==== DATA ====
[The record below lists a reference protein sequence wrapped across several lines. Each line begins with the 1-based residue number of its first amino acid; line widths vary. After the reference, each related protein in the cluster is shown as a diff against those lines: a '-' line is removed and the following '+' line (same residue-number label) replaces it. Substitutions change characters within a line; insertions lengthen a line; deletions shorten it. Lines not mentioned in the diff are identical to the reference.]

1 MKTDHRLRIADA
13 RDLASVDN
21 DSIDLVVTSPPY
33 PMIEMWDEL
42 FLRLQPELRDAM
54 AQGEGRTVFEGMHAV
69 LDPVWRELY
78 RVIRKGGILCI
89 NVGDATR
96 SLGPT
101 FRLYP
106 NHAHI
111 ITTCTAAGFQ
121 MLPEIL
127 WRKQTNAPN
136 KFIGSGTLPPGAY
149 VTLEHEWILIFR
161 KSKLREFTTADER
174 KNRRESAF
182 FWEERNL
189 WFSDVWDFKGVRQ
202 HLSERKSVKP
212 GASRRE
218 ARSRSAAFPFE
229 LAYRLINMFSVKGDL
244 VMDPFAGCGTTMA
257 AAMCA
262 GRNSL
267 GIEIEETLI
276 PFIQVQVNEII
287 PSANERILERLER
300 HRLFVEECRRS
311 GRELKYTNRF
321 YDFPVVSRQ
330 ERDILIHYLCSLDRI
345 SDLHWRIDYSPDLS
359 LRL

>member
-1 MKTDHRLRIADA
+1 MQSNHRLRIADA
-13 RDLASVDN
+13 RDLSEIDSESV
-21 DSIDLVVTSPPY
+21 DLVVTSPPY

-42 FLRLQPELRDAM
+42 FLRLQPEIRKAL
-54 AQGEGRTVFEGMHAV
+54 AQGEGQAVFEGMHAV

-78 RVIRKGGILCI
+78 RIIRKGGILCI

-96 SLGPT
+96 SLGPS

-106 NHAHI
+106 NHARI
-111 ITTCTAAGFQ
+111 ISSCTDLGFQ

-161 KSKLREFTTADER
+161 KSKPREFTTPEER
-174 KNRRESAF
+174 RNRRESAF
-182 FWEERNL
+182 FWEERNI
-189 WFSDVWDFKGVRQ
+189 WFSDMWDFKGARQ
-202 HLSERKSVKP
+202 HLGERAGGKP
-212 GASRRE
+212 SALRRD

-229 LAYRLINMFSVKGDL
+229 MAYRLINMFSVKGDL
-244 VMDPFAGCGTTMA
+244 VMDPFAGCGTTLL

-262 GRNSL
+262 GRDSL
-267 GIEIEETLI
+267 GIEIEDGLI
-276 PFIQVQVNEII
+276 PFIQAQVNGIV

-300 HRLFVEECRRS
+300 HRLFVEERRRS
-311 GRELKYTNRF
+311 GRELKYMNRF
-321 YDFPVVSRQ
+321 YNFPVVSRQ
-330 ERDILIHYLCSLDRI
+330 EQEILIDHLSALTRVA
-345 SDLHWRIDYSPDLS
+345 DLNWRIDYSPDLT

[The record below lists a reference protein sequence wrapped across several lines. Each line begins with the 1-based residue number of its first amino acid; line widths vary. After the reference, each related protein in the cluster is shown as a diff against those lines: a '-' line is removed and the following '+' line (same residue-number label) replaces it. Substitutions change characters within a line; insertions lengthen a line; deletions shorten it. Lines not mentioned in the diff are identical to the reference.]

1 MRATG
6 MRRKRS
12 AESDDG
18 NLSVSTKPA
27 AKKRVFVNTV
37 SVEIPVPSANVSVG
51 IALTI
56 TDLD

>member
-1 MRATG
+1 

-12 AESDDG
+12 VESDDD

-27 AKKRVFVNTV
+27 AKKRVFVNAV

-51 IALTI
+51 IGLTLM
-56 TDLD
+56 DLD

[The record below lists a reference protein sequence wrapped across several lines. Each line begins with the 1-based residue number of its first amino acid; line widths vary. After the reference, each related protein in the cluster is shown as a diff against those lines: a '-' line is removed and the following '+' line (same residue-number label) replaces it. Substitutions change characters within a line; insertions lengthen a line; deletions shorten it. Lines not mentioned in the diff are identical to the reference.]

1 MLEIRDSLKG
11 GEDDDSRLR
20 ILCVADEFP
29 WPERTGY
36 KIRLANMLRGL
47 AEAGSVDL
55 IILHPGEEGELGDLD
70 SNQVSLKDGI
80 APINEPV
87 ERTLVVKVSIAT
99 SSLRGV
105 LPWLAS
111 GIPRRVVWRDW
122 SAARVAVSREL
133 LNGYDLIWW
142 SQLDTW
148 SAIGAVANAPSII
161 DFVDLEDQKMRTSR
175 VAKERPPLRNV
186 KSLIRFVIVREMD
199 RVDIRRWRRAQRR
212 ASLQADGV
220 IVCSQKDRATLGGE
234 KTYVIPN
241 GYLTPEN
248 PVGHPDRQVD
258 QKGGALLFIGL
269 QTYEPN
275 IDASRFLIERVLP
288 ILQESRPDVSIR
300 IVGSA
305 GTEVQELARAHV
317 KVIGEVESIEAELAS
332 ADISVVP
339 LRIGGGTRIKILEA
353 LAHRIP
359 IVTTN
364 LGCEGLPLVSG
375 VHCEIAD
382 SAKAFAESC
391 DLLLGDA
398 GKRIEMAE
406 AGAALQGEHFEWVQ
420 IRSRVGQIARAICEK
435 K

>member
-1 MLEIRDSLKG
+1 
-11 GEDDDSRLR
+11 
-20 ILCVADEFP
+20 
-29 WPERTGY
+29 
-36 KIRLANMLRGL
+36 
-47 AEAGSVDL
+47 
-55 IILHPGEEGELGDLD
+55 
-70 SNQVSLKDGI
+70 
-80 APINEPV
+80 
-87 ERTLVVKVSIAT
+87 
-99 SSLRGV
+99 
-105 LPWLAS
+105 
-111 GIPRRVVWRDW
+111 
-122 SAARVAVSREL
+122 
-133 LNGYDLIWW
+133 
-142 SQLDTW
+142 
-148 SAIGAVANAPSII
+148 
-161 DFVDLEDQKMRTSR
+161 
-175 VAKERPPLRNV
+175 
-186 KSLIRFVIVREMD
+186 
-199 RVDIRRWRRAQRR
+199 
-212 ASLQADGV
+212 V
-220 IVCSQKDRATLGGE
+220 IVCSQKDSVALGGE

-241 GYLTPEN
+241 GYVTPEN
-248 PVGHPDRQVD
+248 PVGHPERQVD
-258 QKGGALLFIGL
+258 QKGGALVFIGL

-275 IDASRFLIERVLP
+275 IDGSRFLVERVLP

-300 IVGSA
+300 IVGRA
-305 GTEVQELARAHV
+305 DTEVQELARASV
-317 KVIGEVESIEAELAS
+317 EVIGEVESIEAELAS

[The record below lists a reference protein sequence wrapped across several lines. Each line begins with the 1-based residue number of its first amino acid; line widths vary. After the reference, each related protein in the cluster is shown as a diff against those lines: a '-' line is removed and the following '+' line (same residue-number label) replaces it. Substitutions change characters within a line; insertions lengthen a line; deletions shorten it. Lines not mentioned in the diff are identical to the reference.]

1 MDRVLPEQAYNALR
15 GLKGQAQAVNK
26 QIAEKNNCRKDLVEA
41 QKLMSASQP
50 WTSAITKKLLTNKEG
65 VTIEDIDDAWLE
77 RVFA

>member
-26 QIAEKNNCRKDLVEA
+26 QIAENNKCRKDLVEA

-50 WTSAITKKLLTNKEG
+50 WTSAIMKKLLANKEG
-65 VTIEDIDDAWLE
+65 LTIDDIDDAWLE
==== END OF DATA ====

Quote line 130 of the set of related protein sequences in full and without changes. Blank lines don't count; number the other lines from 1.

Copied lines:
186 KSLIRFVIVREMD